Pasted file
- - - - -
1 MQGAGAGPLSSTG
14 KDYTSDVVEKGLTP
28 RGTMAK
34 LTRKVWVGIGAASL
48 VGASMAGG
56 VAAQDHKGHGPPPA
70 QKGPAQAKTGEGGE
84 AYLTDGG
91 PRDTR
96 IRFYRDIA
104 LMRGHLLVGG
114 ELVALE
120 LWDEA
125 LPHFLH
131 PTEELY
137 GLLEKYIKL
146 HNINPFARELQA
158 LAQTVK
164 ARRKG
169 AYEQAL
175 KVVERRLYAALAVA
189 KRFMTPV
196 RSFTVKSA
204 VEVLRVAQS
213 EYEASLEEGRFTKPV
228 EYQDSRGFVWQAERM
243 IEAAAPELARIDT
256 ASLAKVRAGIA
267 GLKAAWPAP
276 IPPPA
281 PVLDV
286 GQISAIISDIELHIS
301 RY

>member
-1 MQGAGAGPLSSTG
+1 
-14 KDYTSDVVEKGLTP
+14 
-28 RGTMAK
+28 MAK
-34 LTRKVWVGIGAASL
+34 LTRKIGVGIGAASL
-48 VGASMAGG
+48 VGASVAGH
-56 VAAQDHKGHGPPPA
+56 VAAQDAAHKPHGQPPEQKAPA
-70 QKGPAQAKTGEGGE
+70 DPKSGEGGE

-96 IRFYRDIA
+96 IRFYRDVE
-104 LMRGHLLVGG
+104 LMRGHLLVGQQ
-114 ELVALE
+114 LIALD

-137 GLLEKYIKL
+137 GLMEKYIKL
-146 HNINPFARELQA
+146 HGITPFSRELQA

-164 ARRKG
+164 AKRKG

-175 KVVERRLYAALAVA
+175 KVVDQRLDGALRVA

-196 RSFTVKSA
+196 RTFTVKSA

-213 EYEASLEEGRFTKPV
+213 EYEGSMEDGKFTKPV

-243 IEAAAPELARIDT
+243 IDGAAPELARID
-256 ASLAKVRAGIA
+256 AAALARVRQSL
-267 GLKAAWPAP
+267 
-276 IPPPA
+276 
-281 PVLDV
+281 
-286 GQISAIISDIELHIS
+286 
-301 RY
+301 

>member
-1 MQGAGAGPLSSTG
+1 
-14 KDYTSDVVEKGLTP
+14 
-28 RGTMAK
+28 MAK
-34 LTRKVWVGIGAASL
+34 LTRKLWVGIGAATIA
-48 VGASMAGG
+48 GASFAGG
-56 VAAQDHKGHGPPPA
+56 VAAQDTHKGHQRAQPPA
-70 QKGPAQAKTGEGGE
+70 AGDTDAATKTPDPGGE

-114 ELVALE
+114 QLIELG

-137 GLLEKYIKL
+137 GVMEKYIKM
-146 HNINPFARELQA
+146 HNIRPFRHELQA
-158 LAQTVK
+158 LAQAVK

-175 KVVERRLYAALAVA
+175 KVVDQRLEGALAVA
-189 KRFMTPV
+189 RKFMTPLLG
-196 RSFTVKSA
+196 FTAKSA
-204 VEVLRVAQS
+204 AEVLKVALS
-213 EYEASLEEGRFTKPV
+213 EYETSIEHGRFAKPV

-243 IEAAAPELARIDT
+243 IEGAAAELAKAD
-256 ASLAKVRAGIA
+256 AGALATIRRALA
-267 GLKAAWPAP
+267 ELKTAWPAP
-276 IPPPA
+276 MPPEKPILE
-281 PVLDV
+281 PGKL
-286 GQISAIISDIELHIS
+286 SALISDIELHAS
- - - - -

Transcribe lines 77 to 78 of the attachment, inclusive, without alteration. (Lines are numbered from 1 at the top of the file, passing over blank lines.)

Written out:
-286 GQISAIISDIELHIS
+286 